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The first thing you need to do is demand to speak to a different customer service rep. The card most certainly can be cancelled as the logs from the online payment gateway that I monitor often show transactions as having been declined with the narration 'lost card' or 'stolen card'. In fact, banks usually insist that cardholders contact them immediately if they suspect a security breach so that the card can be cancelled.


If you still don't have any luck out of them then you need to obtain a copy of the terms and conditions that you would have consented to at the time the card was issued. Within those terms and conditions there should be a section which specifically sets out the conditions under which you can terminate the agreement. If you take whatever action is set out there then you should theoretically not be liable for any further transactions on the card. The terms and conditions should also clarify to what extent you're liable for any unauthorised transactions that have already occurred.


Good luck.

 
 
 
 


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  Reply # 280982 9-Dec-2009 20:18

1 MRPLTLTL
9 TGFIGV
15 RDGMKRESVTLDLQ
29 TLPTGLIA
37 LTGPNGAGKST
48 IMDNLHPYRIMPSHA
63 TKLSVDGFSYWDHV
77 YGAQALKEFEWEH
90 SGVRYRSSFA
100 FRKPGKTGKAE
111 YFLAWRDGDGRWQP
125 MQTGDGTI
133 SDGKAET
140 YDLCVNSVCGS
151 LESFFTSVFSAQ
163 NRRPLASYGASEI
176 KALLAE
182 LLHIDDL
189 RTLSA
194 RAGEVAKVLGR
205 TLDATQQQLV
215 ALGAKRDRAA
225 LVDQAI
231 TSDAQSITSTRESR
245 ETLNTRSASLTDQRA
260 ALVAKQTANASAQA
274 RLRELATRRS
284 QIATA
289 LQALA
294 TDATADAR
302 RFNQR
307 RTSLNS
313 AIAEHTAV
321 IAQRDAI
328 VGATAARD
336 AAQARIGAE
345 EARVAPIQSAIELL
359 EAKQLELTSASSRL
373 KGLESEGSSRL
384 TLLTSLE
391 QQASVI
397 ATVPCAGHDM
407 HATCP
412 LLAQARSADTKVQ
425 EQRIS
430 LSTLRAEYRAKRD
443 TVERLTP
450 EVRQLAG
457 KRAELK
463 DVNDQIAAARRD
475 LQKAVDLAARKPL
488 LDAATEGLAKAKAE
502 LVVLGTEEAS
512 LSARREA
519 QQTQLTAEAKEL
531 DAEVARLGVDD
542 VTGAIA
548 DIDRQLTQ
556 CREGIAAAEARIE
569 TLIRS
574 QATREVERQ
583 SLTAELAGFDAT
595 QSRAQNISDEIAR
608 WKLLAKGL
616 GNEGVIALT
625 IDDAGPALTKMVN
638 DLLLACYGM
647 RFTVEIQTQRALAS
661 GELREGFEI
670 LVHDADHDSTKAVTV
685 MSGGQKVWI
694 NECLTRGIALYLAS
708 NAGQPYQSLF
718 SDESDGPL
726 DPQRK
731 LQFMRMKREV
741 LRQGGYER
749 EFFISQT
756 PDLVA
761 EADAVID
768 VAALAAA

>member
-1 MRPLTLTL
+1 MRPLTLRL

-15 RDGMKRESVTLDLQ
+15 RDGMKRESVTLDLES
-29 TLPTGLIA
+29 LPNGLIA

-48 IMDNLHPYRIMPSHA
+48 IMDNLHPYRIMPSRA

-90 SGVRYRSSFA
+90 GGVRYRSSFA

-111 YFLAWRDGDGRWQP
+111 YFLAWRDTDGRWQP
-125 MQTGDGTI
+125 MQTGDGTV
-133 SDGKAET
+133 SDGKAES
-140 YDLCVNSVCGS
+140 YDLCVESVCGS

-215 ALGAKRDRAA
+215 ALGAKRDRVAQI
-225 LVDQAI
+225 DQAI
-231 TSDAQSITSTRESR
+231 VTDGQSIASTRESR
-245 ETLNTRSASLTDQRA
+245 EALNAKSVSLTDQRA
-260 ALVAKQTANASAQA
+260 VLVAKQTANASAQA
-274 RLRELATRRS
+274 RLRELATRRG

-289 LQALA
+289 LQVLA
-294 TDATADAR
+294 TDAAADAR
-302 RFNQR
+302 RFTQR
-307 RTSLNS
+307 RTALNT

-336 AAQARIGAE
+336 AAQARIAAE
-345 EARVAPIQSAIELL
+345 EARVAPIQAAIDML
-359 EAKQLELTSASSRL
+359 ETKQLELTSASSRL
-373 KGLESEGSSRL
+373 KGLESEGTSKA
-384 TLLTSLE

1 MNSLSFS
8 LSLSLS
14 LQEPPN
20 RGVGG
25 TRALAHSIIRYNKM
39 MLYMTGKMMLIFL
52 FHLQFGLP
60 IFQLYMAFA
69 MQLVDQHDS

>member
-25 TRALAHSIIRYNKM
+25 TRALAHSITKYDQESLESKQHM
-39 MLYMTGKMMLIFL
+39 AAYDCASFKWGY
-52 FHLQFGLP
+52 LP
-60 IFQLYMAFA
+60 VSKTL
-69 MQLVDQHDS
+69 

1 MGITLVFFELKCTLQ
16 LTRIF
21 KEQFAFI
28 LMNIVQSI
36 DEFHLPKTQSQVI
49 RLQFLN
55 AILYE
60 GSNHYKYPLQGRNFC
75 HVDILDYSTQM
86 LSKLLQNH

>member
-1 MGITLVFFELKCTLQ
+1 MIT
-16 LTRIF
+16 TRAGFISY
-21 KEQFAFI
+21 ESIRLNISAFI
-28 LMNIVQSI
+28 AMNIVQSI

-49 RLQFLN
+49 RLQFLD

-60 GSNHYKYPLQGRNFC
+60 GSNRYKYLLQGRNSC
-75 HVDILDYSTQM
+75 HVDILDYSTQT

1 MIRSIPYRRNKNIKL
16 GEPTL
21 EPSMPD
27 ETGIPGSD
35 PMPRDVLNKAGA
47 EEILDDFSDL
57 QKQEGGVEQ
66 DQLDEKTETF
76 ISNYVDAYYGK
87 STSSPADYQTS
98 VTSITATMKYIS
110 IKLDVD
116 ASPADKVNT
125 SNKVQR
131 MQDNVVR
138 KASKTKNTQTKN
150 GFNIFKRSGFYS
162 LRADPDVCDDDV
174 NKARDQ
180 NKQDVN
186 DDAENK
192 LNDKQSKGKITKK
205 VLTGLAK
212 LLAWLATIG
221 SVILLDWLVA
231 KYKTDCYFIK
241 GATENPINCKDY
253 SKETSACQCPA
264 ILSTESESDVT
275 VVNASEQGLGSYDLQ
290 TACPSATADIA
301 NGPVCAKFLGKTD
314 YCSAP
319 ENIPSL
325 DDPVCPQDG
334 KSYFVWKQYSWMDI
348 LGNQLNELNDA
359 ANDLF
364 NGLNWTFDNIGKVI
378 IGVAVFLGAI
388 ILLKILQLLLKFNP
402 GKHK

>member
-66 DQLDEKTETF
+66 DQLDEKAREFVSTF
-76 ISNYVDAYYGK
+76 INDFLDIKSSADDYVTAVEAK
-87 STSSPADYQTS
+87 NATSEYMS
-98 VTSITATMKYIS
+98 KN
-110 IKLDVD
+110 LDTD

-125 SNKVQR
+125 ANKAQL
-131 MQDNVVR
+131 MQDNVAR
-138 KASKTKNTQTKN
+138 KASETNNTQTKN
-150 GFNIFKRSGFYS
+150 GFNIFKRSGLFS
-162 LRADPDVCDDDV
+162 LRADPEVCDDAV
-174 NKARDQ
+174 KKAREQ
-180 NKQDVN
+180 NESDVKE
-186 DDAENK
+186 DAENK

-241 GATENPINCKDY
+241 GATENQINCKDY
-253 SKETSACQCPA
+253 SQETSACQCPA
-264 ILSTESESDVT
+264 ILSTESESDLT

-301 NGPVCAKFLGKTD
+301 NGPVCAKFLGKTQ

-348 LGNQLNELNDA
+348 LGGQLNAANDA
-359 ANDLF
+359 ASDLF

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Hi fraseyboy

Seems a little odd. If you can PM me your details (phone number is fine - I don't want your card details ;-) ) I'll try to track down someone at work to give you a better answer. I would have thought we would be cancelling the card and reissuing a new one with a new number, but I don't work in the cards area - so I'll find out for you

Cheers



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Master Geek


  Reply # 280987 9-Dec-2009 20:23
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Hi Gabba, I'll do that.

I thought it seemed a bit odd the way they were dealing with things. I've rung them twice now and both times I got pretty much the same response, to wait for it to clear and file some thing to get a refund. They also suggested emailing the company that got my money, which is 'Comet Com' in this case. I really have no idea who comet com is, but the first result on google is comet.co.uk which is a computer shop. Should I email them and see if they know anything about it?

What should I be doing in the here and now? Taking all the money out of my account and putting it in another?

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  Reply # 280988 9-Dec-2009 20:35